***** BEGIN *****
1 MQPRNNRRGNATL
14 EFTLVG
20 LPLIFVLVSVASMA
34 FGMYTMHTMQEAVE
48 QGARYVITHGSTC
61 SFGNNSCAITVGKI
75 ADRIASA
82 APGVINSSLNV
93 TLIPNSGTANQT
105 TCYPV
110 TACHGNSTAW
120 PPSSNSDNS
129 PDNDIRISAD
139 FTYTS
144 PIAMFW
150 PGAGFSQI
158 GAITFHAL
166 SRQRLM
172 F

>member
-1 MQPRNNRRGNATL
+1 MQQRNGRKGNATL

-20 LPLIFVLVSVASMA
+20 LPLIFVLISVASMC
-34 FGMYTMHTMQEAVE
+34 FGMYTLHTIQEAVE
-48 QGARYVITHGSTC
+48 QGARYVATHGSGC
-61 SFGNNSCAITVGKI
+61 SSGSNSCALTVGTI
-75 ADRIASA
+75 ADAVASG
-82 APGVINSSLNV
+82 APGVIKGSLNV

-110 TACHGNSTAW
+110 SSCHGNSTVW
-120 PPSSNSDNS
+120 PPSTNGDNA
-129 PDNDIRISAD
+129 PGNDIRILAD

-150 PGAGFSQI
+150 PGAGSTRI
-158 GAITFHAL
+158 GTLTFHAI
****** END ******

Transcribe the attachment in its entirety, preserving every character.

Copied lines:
1 MQPRNNRRGNATL
14 EFTLVG
20 LPLIFVLVSVASMA
34 FGMYTMHTMQEAVE
48 QGARYVITHGSTC
61 SFGNNSCAITVGKI
75 ADRIASA
82 APGVINSSLNV
93 TLIPNSGTANQT
105 TCYPV
110 TACHGNSTAW
120 PPSSNSDNS
129 PDNDIRISAD
139 FTYTS
144 PIAMFW
150 PGAGFSQI
158 GAITFHAL
166 SRQRLM
172 F

>member
-1 MQPRNNRRGNATL
+1 MQQRNGRKGNATL

-20 LPLIFVLVSVASMA
+20 LPLIFVLISVASMC
-34 FGMYTMHTMQEAVE
+34 FGMYTLHTIQEAVE
-48 QGARYVITHGSTC
+48 QGARYVATHGSGC
-61 SFGNNSCAITVGKI
+61 SSGSNSCALTVGTI
-75 ADRIASA
+75 ADAVASG
-82 APGVINSSLNV
+82 APGVIKGSLNV

-110 TACHGNSTAW
+110 SSCHGNSTVW
-120 PPSSNSDNS
+120 PPSTNGDNA
-129 PDNDIRISAD
+129 PGNDIRILAD

-150 PGAGFSQI
+150 PGAGSTRI
-158 GAITFHAL
+158 GTLTFHAI